Parallel development of chromatin patterns, neuron morphology, and connections: potential for disruption in autism
Garcia-Cabezas, Miguel A.
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Citation (published version)Miguel A Garcia-Cabezas, Helen Barbas, Basilis Zikopoulos. 2018. "Parallel Development of Chromatin Patterns, Neuron Morphology, and Connections: Potential for Disruption in Autism." FRONTIERS IN NEUROANATOMY, Volume 12, pp. ? - ? (18). https://doi.org/10.3389/fnana.2018.00070
The phenotype of neurons and their connections depend on complex genetic and epigenetic processes that regulate the expression of genes in the nucleus during development and throughout life. Here we examined the distribution of nuclear chromatin patters in relation to the epigenetic landscape, phenotype and connections of neurons with a focus on the primate cerebral cortex. We show that nuclear patterns of chromatin in cortical neurons are related to neuron size and cortical connections. Moreover, we point to evidence that reveals an orderly sequence of events during development, linking chromatin and gene expression patterns, neuron morphology, function, and connections across cortical areas and layers. Based on this synthesis, we posit that systematic studies of changes in chromatin patterns and epigenetic marks across cortical areas will provide novel insights on the development and evolution of cortical networks, and their disruption in connectivity disorders of developmental origin, like autism. Achieving this requires embedding and interpreting genetic, transcriptional, and epigenetic studies within a framework that takes into consideration distinct types of neurons, local circuit interactions, and interareal pathways. These features vary systematically across cortical areas in parallel with laminar structure and are differentially affected in disorders. Finally, based on evidence that autism-associated genetic polymorphisms are especially prominent in excitatory neurons and connectivity disruption affects mostly limbic cortices, we employ this systematic approach to propose novel, targeted studies of projection neurons in limbic areas to elucidate the emergence and time-course of developmental disruptions in autism.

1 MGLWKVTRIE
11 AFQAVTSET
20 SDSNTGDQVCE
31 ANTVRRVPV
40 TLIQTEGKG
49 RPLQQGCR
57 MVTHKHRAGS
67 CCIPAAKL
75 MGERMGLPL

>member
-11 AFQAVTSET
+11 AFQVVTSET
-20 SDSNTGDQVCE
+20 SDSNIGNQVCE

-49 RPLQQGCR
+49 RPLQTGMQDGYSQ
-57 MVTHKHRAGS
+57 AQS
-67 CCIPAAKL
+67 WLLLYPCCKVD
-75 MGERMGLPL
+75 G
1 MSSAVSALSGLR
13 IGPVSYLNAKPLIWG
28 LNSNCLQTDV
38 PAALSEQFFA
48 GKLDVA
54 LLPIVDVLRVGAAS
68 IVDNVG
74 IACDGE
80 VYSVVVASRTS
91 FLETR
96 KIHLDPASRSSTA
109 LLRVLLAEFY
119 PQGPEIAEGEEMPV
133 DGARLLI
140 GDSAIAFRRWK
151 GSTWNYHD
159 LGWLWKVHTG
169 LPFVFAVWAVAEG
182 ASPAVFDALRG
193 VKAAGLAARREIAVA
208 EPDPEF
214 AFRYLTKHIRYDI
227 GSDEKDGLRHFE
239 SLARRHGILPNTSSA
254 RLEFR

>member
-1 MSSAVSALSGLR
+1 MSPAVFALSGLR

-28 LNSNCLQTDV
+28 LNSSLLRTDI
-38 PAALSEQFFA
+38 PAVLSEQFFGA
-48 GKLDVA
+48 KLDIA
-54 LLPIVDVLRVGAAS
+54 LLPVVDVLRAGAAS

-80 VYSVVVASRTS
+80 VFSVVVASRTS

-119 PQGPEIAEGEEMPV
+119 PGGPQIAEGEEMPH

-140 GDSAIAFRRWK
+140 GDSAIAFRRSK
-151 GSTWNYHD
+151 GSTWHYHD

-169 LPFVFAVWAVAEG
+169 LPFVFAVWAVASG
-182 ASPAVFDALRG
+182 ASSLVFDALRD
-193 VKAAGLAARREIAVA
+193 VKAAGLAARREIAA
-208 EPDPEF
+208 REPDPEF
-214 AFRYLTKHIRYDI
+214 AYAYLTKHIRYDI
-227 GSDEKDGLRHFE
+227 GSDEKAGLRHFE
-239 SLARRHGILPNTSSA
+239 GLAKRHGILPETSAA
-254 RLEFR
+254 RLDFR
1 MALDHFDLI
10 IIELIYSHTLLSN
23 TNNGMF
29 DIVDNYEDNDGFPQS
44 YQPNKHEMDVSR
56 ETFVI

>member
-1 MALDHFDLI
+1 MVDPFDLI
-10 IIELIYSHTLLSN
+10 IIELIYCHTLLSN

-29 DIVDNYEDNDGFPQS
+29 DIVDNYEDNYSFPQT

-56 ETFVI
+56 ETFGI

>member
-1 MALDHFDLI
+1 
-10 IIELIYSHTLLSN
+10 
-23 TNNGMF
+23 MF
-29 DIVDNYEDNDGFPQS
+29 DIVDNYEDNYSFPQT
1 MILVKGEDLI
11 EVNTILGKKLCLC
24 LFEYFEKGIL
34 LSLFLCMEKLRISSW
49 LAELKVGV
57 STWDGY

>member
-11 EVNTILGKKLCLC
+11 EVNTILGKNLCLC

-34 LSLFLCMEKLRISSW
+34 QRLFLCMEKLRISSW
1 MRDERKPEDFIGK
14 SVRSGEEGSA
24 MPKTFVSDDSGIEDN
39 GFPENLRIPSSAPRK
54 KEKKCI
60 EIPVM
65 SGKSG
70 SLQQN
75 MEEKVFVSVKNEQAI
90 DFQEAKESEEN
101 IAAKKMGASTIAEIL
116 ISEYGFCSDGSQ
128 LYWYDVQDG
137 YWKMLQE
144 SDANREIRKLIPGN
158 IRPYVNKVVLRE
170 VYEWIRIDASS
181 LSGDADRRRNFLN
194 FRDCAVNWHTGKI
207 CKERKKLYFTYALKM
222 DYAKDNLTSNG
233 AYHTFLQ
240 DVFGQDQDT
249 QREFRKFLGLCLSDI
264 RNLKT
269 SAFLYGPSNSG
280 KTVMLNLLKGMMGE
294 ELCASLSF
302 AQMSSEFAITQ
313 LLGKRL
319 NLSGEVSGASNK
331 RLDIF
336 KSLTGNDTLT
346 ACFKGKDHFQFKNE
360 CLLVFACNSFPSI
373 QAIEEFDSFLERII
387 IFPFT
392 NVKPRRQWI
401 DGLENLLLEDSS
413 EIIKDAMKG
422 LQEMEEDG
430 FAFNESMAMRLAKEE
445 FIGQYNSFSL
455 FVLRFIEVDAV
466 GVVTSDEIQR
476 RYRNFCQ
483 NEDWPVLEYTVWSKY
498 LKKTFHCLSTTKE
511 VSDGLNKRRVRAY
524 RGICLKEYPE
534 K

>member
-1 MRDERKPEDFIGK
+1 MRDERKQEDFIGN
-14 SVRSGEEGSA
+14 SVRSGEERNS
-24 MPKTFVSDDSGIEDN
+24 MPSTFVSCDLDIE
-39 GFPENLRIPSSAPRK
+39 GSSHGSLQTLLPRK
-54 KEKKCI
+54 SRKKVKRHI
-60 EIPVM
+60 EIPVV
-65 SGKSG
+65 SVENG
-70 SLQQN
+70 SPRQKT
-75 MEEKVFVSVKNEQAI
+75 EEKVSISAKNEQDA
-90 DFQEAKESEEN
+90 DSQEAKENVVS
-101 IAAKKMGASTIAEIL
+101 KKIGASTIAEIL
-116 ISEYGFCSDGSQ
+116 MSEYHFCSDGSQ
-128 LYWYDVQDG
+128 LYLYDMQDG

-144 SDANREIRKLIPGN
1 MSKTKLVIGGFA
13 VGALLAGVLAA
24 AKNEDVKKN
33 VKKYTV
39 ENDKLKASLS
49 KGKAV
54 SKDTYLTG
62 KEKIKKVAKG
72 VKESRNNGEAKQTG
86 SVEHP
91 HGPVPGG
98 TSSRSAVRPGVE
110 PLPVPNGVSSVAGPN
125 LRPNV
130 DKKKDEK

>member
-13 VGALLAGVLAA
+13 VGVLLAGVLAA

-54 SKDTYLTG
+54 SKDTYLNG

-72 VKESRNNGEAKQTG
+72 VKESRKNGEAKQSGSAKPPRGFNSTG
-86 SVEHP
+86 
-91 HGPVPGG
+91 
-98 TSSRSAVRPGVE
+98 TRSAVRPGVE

RightsCopyright © 2018 García-Cabezas, Barbas and Zikopoulos. This is an open-access article distributed under the terms of the Creative Commons Attribution License (CC BY). The use, distribution or reproduction in other forums is permitted, provided the original author(s) and the copyright owner(s) are credited and that the original publication in this journal is cited, in accordance with accepted academic practice. No use, distribution or reproduction is permitted which does not comply with these terms.